Capital City: Porto-Novo
Benin is a country in West Africa. It borders Togo to the west, Nigeria to the east and Burkina Faso and Niger to the north.
The equatorial south of Benin experiences two rainy seasons of the year, from April to mid July and from mid-September through the end of October. The rainy period in the subequatorial north runs from March until October. The best time of the year to visit the country is from November to February, when the temperature moderates, and the weather is dry with low humidity.
Benin, compared to its neighbors, is geographically smaller, being 112,620 square kilometers—the size of Honduras or the U.S. state of Ohio. The country is basically divided into five geographic zones, from south to north: the Coastal plain, the plateau, the elevated plateau and savannah, hills in the northwest, and fertile plains in the north.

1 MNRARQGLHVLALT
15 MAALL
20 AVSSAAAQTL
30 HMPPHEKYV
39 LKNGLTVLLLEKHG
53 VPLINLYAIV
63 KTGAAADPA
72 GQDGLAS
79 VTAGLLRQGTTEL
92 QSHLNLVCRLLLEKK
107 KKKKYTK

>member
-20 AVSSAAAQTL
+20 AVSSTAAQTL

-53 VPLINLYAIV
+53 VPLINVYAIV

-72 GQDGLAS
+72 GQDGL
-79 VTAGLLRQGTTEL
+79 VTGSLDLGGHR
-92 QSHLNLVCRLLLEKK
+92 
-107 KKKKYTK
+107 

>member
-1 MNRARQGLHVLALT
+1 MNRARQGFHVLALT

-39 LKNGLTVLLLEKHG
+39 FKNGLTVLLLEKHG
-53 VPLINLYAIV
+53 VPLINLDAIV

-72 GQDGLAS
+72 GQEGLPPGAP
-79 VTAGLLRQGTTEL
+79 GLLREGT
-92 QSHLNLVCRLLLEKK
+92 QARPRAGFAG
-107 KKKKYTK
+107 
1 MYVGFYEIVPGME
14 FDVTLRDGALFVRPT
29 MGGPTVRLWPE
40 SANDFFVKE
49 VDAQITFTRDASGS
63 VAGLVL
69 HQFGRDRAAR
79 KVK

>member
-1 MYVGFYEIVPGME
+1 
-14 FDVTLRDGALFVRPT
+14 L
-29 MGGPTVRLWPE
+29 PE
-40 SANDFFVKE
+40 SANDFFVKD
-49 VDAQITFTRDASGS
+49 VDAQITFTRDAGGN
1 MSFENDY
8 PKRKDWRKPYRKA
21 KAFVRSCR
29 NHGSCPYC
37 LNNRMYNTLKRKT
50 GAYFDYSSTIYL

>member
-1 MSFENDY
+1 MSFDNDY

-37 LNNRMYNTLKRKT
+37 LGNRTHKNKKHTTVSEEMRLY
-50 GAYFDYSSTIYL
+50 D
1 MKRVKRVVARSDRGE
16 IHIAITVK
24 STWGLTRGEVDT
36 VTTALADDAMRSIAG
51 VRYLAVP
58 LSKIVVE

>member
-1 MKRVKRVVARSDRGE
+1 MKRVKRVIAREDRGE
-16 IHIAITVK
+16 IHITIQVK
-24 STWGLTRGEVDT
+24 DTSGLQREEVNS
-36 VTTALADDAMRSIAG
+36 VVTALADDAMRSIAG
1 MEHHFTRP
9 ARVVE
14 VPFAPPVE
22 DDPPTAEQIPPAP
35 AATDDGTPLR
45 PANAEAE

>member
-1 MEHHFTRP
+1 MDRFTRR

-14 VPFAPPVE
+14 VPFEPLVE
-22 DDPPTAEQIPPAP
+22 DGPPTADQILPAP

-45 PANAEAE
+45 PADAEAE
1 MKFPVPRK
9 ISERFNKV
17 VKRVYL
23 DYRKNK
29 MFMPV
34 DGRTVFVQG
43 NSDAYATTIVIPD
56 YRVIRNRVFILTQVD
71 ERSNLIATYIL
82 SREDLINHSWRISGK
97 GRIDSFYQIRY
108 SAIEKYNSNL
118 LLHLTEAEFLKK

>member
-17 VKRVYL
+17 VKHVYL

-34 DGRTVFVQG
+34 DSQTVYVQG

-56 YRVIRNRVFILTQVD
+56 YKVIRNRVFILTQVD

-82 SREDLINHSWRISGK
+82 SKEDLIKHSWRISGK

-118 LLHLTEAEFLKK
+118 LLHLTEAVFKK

The nation consists of more than 60 ethnic groups. The major tribes include the Fon (40%), Aja (15%), and Yoruba (12%) in the south of the country, and the Bariba (9%), Somba (8%), and Fulbe (6%) in the north.
The most widespread religion is Christianity (43%), predominiantly in the south, and Islam in the north (24%). Most interesting for many visitors, however, is the strong influence of Vodun on Benin, practiced as a principal religion by a good 18% of the populace, and which was spread about the globe largely by the massive quantity of slaves exported by the Dagomey Kingdom.